Her films are about ordinary people living in extraordinary times and how they manage to survive and hold onto their humanity despite the devastating situations in which they find themselves. The characters in her films bear a resemblance to her; they speak for her. She lives out her dreams and fears through them. They are not passive victims. Each of the women in her films is rebelling against some form or another of injustice in their lives. The main character in Suspended Dreams is a woman searching for her missing husband who was kidnapped during the civil war in Lebanon. Her real passion, however, has been for the children in her films. She is fascinated by their ability to transcend the overwhelming difficulties of their daily lives through fantasy, dream and play. She loves their originality and creativity, which speak to her own subconscious world and open new horizons in her cinematic journey.
Her trilogy Children of Fire (1990), Children of Shatila (1998) and Frontiers of Dreams and Fears (2001) is based on Palestinian children's lives and dreams. In each of these films Masri has tried to see through the children's eyes and to give them a chance to tell their own stories, focusing on their imaginary worlds. She tried to understand what these children - whose grandparents were dispossessed from their homes in Palestine in 1948 - consider 'home' and how they reconstruct their lack of a home. She explored what the relationship between memory, imagination and identity means to a generation of refugee children who have survived massacre, siege and deprivation.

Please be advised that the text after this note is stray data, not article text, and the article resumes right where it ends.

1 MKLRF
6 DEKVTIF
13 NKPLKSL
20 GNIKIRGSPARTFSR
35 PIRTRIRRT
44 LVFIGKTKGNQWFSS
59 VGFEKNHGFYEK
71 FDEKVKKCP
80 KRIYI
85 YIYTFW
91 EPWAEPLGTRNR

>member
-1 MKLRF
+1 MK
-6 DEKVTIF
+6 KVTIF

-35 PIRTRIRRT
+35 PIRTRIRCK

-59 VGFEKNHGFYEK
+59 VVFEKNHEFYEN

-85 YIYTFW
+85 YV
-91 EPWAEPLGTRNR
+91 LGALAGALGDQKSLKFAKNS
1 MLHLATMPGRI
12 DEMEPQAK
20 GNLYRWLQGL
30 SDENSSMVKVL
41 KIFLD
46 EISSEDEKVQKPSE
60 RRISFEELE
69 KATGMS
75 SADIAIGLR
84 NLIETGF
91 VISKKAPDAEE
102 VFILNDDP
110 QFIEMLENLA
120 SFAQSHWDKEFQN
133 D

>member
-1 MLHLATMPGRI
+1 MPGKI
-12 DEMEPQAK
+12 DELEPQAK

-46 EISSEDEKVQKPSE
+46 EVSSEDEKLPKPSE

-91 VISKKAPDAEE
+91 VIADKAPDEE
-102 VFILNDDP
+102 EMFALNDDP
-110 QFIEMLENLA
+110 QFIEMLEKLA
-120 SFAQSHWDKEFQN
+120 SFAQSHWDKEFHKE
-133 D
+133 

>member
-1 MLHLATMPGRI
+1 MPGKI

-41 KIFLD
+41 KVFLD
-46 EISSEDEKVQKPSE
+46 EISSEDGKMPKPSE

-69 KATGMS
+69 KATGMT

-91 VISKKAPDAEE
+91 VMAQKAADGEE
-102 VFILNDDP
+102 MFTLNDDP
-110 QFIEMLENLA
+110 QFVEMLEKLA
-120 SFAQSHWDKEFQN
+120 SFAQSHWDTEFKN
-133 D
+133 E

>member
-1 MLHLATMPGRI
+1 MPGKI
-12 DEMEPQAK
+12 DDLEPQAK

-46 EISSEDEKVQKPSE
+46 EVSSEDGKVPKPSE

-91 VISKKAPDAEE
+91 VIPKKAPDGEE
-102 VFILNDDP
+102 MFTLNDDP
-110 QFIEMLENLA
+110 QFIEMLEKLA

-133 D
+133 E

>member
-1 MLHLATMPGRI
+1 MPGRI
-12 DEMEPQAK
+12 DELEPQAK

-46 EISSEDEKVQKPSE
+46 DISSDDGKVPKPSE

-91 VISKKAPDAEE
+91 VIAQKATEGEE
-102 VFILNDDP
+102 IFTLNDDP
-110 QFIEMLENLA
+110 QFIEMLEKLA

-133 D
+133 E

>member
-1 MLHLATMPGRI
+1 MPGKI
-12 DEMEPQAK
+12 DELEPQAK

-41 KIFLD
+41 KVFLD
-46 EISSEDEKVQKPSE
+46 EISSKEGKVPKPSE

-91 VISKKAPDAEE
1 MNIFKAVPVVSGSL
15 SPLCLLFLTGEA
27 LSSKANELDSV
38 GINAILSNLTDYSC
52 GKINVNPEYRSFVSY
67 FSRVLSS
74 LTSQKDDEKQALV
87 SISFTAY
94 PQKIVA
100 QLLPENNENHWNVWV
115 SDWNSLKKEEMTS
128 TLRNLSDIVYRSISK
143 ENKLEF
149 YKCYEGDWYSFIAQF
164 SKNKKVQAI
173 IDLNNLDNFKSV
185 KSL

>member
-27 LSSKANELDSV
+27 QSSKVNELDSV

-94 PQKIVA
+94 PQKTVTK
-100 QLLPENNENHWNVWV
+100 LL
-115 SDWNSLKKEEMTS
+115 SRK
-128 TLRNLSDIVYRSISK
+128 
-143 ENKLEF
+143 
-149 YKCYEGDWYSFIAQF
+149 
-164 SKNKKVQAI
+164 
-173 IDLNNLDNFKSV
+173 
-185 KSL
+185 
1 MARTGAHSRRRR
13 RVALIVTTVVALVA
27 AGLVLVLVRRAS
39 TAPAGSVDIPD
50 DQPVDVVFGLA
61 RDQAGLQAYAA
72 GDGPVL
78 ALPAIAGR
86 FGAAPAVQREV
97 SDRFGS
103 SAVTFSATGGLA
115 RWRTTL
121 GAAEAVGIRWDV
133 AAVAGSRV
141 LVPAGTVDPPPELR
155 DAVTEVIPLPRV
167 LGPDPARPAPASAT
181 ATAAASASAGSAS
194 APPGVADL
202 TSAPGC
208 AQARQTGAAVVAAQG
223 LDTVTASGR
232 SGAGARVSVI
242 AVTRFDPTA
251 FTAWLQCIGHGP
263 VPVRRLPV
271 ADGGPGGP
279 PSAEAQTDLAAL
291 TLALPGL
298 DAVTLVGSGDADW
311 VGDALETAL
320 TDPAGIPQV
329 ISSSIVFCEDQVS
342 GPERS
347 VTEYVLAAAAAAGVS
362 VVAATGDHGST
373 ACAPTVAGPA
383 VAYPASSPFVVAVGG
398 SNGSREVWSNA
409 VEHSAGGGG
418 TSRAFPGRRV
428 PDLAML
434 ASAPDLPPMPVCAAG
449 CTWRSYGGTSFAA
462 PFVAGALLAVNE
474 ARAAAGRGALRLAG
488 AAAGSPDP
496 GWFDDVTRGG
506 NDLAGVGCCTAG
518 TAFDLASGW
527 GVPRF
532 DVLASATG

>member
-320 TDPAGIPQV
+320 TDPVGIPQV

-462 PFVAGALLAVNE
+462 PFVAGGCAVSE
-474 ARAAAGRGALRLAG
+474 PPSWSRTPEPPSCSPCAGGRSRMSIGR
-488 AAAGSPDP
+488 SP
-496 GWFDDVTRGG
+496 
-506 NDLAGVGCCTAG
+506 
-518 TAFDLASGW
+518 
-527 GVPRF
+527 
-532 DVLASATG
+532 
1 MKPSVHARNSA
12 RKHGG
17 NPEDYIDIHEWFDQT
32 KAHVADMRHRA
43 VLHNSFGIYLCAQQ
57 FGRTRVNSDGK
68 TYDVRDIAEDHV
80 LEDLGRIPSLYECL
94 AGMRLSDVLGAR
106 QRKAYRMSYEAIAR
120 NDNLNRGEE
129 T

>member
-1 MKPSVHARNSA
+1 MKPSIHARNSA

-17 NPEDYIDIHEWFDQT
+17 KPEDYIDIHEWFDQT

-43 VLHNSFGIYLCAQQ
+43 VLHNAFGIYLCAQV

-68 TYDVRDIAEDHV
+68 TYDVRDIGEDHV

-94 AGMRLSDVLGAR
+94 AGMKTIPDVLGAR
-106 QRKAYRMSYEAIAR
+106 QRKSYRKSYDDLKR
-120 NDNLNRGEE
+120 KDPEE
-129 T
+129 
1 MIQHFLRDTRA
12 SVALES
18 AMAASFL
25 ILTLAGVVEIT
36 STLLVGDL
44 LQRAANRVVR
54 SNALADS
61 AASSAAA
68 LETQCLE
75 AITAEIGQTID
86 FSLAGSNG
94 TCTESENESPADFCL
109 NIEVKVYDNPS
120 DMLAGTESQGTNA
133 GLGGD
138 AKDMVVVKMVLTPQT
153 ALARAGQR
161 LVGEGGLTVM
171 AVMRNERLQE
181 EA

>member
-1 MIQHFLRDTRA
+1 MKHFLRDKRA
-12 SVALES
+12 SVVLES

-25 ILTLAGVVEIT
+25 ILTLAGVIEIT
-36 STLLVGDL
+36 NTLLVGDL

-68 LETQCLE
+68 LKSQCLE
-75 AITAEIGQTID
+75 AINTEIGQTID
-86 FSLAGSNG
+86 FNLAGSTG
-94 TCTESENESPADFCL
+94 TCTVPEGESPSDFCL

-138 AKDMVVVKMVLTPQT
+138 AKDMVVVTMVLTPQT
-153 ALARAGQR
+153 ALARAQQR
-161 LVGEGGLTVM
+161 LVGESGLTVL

Her films are the antitheses of the stereotypes that dehumanise, demonise and dismiss the Palestinians as a people without legitimate rights. In these films, the children hold the key to the contrasting and converging elements of dream and reality. Their little stories of life and love - in the midst of destruction and despair - cut through the frontiers separating them from their homeland and from the hearts and minds of people around the world. These children have taught her the meaning of friendship that transcends boundaries, both real and imagined.